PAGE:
Recently I met a senior pastor, a highly respected person who has been faithfully serving the Lord for more than 30 years. One of the questions we discussed was this:
“If we were Jesus, what would we say to churches today?” Both of us paused for some time and felt very uncomfortable to come up with the answer. Eventually, he broke the silent and said, “Give me back my church.”
I was shocked for a while, and then tears started to spill out on my cheeks. That silent moment was very painful, very hard, and stressful.
Jesus poured out His life and built the “Church” by Himself. He entrusted His Church with all authority that even the gates of Hades couldn’t overcome. The Church holds the keys of the kingdom of heaven.
In the world today, we have seen that many churches don’t function or make an impact as they are supposed to. They are not salt and light to the community.
We have seen church growth and an increase in the Christian population in many parts of the world, but poverty and social problems have also increased. It seems that the assumption that “more churches + more Christians = more impact” is not always true.
So let’s ask ourselves these questions:
- How can Compassion work with local churches for greater impact in every country we’re in?
- Is there anything that each of us, as part of the universal Church, can do to make our congregation a place of light and salt to our community?
- Should Compassion explore any interventions to help churches that are not our partners be catalysts of transformation?
“And I tell you that you are Peter, and on this rock I will build my church, and the gates of Hades will not overcome it. I will give you the keys of the kingdom of heaven; whatever you bind on earth will be bound in heaven, and whatever you loose on earth will be loosed in heaven.” –Matthew 16:18–19, NIV
Prayer: We pray that the Church will be a catalyst and will fulfill God’s mandate.
ABOUT THE AUTHOR: Sanya Ladaphongpattana serves as the Country Director for Compassion Thailand.
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4 Comments |Add a comment
Thank you so much for these great inputs. They are very relevant and I pray that we can do somethings to gather like minded ministry and mvoe togeter for a greater impacts in Thailand and also the idea of alumni, mini leadership development program, etc.
Praise God and thank you so much.
Winston Salem, NC
Well written and thought provoking.
Have you thought of holding conferences in various parts of the country, based upon interest, that tells your story, hears our and works with leaders to create a network that connects American Christians in the churches with international opportunities to serve?
I’ll help you do it….
On question 1. I’ve thought about this a lot and I’ll give my thoughts from just one view and not necessarily a total view of the entire Compassion ministry.
But the alumni associations in the country are very important to be able to have a continual influence on that country. In other words, if we spend all of the energy to have children love Christ, somehow we need to mobilize these young adults to now that they are released to continue seeing themselves on a mission to release others. This would create a multiplied effect. So, do the teenagers when they graduate from Compassion know how to share the Gospel and lead others to Christ? Then are they grounded in the Word of God? Can they defend the basic doctrines of the faith? Can they withstand every wind of doctrine that might come at them. Cults are also working to reach these same teenagers.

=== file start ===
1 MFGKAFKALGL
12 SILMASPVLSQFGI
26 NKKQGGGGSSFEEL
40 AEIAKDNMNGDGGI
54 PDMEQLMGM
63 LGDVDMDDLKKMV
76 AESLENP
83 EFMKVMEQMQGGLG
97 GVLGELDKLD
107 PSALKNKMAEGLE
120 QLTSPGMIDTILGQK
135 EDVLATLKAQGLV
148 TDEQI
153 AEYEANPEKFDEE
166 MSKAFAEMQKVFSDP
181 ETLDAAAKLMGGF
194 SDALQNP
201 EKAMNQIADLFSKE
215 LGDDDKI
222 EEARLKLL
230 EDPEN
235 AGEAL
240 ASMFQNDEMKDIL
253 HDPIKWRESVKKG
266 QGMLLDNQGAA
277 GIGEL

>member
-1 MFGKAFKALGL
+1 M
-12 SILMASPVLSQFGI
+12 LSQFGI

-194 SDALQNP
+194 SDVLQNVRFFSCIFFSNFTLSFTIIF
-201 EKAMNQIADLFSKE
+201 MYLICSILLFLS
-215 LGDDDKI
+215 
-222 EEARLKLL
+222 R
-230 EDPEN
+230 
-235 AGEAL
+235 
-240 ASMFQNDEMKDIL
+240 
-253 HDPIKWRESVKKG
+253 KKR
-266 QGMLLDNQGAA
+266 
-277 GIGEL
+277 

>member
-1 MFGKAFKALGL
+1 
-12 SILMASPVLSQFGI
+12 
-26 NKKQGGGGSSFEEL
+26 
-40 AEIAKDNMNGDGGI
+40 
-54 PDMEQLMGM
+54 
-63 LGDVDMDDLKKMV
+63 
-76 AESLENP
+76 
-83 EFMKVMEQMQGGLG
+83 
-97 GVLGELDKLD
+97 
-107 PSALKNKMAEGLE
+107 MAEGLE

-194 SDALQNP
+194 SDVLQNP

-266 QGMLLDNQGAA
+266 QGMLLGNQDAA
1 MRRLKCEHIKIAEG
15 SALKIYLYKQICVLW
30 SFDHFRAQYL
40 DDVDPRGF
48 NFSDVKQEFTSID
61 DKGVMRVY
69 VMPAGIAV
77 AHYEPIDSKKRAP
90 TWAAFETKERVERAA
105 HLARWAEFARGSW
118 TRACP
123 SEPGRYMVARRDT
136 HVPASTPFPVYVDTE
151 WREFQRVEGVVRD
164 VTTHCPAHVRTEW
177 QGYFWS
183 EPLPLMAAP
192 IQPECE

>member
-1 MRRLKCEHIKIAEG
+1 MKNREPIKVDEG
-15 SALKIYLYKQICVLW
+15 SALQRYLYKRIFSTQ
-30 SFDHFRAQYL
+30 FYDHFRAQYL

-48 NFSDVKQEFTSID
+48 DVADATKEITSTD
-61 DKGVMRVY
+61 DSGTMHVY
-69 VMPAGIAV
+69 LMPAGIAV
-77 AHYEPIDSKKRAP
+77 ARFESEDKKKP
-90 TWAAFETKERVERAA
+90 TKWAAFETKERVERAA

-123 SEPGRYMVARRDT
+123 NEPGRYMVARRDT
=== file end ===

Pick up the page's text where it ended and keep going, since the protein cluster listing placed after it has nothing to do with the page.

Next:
It would be great if there was a program, sort of like a baby LDP, which people could get involved in. In Bolivia they call this GAP. That this program like the CDSP would run by their local churches, maybe by the pastors. They would be developing leaders of them. LDP is quite expensive, hence it is a bit difficult to enter this. But what if every church had a handful of young upcoming leaders that could be the future leadership of that congregation. Maybe they could even go to the University. Or maybe Compassion could provide a way for the sponsor to just sponsor them in this program and if the sponsor is able to, to pay for the university education, but they would have a way to actually pay for their university without having to worry about whether the money actually gets there.
Continue to have the LDP in the mean time, but raise the bar for it. Let the Local Church be the one who raises them up to be leaders, but the goal would not be to raise up a good engineer or so, but truly a man of God, who will make a huge impact in their country. I.e. an LDP student would not have as a goal to maybe one day be the sponsor of a child. As exciting and great as that is, it would be to truely make an impact on their surroundings.
But again, I’m speaking from a very limited prospective.
In the mean time, thank you for your work with Compassion in Thailand, especially to my little girl Thawinee. 🙂